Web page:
Foreclosures are scary in a lot of ways. For one thing, your home could haunt you as a zombie. In addition to zombie foreclosures, there are vampire versions as well. In a vampire foreclosure, the homeowner remains in the home long after losing the home in a foreclosure sale.
Typically, after a homeowner loses a home through a foreclosure, he or she vacates the property. But sometimes the homeowner stays put. The term “vampire foreclosure” (also called “vampire REO”) refers to the situation where the home has been foreclosed by a bank, but is still occupied by the previous owner that was foreclosed on. (This situation is different than a foreclosed homeowner who has the right to live in the property throughout a post-sale redemption period under state law.)
In some states, where the foreclosure process is usually nonjudicial, there's a high percentage of vampire foreclosure properties. One reason for this might be due to the fact that nonjudicial foreclosure states have relatively short foreclosure timelines and homeowners tend to have little time to prepare to vacate the home. (Learn which states have long—and short—foreclosure timelines.)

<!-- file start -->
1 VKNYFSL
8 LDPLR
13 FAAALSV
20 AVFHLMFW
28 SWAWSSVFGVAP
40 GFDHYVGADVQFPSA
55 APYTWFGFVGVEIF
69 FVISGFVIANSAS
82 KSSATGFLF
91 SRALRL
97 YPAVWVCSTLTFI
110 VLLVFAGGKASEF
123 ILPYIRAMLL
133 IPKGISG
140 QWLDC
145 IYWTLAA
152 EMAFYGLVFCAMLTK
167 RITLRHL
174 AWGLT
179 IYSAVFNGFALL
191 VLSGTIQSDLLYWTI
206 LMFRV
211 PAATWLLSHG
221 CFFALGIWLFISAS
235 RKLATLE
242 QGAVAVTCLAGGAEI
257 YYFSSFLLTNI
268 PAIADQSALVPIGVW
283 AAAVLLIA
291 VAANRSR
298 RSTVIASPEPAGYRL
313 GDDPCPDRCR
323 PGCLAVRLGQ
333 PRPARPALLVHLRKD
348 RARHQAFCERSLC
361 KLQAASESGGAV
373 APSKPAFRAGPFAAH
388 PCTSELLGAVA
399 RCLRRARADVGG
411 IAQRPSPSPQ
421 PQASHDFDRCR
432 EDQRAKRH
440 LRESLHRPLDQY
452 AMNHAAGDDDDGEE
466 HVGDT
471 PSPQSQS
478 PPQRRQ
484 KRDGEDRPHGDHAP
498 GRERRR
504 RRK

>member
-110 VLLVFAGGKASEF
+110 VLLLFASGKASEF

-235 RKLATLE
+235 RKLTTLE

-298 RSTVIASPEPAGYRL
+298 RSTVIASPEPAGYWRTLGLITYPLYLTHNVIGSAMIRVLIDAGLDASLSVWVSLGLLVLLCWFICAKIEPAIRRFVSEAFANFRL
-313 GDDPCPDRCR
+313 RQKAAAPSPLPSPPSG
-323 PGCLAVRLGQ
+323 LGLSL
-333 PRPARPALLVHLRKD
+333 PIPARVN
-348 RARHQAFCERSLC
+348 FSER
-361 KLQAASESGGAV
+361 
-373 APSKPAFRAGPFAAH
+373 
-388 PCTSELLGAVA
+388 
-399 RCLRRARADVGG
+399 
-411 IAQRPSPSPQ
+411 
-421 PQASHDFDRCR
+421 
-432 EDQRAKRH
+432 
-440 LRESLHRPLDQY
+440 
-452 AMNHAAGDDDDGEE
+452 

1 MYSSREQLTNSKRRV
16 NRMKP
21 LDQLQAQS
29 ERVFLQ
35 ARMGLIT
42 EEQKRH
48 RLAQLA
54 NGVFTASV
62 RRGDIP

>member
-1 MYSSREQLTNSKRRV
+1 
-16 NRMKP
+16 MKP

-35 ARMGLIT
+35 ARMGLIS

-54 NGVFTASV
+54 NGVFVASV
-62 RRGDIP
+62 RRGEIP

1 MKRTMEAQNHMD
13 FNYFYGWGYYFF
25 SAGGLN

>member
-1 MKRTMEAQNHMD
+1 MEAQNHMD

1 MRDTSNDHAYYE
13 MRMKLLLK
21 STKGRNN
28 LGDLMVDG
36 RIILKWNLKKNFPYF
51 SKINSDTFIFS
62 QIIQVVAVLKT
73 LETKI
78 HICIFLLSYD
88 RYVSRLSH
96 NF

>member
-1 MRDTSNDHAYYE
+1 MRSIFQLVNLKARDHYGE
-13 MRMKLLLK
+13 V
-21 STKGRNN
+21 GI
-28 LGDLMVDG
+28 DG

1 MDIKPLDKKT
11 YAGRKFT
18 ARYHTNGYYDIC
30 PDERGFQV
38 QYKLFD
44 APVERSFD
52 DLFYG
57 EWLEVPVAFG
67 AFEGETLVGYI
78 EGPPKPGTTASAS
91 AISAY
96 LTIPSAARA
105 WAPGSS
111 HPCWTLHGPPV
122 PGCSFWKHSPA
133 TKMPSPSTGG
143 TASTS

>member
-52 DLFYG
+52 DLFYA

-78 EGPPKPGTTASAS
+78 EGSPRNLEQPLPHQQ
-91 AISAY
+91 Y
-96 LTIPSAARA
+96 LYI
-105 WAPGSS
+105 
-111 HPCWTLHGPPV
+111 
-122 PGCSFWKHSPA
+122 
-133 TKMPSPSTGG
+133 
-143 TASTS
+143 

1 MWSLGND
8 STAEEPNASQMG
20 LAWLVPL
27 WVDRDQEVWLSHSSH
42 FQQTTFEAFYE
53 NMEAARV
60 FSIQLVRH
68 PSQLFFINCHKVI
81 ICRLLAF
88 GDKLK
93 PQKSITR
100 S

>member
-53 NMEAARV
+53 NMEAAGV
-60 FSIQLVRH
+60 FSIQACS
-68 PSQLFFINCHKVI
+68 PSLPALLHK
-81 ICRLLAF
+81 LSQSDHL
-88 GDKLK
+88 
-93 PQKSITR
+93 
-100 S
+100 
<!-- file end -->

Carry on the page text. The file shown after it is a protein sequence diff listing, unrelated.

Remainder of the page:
To learn more about how many foreclosures and REOs are in your area, and how many might be vampires, you can go to RealtyTrac’s website to check the concentration of foreclosures by Zip code.
Vampire foreclosures can be difficult to spot in your neighborhood because the people living in the homes tend to maintain the property and keep the utilities turned on. In some ways, this is a good thing. Zombie foreclosures, on the other hand, often mean properties are susceptible to vandals and drag down surrounding property values.
A zombie foreclosure is where the homeowner moves out after foreclosure has been started, but for some reason the foreclosure is never completed. These properties often fall into disrepair with no one to perform regular maintenance and upkeep. In addition, the homeowner who abandoned the property might not even be aware that he or she is still responsible for property taxes, maintenance, HOA dues, and any other home-related expenses, which leaves him or her in an even tougher financial situation than before.
If you want to learn whether you get the right to live in a foreclosed property during a post-sale redemption period—or about your rights and responsibilities if you move out of your home before a foreclosure finishes—consider talking to an attorney.